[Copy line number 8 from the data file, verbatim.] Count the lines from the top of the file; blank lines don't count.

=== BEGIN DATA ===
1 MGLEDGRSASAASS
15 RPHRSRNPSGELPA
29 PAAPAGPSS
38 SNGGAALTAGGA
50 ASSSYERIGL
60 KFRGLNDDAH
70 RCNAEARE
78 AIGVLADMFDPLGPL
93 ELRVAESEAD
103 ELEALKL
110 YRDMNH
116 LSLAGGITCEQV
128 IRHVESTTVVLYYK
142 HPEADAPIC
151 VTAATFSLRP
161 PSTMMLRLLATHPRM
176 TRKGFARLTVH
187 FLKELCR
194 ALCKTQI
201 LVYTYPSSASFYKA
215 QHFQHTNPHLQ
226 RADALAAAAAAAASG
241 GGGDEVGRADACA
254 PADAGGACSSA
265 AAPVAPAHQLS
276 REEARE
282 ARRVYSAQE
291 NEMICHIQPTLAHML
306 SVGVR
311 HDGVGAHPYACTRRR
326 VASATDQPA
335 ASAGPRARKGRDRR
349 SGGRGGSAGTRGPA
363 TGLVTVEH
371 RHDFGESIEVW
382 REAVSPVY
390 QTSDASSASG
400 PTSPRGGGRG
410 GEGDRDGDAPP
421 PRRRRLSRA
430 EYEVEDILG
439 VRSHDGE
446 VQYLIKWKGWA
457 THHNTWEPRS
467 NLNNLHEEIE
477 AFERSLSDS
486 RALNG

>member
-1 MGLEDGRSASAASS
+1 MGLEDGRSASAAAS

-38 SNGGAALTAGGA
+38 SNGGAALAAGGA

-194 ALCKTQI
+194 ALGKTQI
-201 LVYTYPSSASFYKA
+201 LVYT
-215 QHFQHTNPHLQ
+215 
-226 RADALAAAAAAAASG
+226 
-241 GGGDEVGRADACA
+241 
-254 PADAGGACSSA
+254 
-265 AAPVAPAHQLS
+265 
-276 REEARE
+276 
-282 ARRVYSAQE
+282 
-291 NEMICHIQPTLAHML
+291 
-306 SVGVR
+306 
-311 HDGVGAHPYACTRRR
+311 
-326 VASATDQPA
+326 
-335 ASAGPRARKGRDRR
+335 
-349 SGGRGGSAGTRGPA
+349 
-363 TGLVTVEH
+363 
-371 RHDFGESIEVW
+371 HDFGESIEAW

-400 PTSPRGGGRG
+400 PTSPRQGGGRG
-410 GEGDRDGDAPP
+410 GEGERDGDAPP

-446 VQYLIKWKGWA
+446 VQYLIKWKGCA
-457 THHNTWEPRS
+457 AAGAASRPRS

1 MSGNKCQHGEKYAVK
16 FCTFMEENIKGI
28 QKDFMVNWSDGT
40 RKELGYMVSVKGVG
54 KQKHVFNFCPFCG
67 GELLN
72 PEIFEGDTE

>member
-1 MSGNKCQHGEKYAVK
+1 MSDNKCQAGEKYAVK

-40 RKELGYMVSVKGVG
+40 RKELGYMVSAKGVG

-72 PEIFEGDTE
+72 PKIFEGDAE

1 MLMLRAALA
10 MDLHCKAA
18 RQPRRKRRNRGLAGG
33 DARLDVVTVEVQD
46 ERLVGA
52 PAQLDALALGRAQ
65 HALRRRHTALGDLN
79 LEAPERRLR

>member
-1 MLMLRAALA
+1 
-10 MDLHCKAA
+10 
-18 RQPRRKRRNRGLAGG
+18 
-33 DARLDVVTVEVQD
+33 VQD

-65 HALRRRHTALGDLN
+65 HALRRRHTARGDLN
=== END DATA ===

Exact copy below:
78 AIGVLADMFDPLGPL